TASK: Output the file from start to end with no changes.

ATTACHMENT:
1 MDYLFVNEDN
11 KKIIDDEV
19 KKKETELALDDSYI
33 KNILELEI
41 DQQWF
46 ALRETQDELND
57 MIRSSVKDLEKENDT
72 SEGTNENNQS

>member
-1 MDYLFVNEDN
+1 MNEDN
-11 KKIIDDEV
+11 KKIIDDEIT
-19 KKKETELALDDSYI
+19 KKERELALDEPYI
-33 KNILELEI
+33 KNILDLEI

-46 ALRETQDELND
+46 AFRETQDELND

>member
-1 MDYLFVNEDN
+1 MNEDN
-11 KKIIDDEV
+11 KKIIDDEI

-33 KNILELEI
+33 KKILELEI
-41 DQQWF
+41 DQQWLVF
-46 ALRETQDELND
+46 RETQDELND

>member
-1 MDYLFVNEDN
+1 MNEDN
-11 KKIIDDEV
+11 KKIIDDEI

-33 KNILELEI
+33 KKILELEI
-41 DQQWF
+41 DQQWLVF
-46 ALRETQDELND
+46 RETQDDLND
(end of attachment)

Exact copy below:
1 MDYLFVNEDN
11 KKIIDDEV
19 KKKETELALDDSYI
33 KNILELEI
41 DQQWF
46 ALRETQDELND
57 MIRSSVKDLEKENDT
72 SEGTNENNQS

>member
-1 MDYLFVNEDN
+1 MNEDN
-11 KKIIDDEV
+11 KKIIDDEIT
-19 KKKETELALDDSYI
+19 KKERELALDEPYI
-33 KNILELEI
+33 KNILDLEI

-46 ALRETQDELND
+46 AFRETQDELND

>member
-1 MDYLFVNEDN
+1 MNEDN
-11 KKIIDDEV
+11 KKIIDDEI

-33 KNILELEI
+33 KKILELEI
-41 DQQWF
+41 DQQWLVF
-46 ALRETQDELND
+46 RETQDELND

>member
-1 MDYLFVNEDN
+1 MNEDN
-11 KKIIDDEV
+11 KKIIDDEI

-33 KNILELEI
+33 KKILELEI
-41 DQQWF
+41 DQQWLVF
-46 ALRETQDELND
+46 RETQDDLND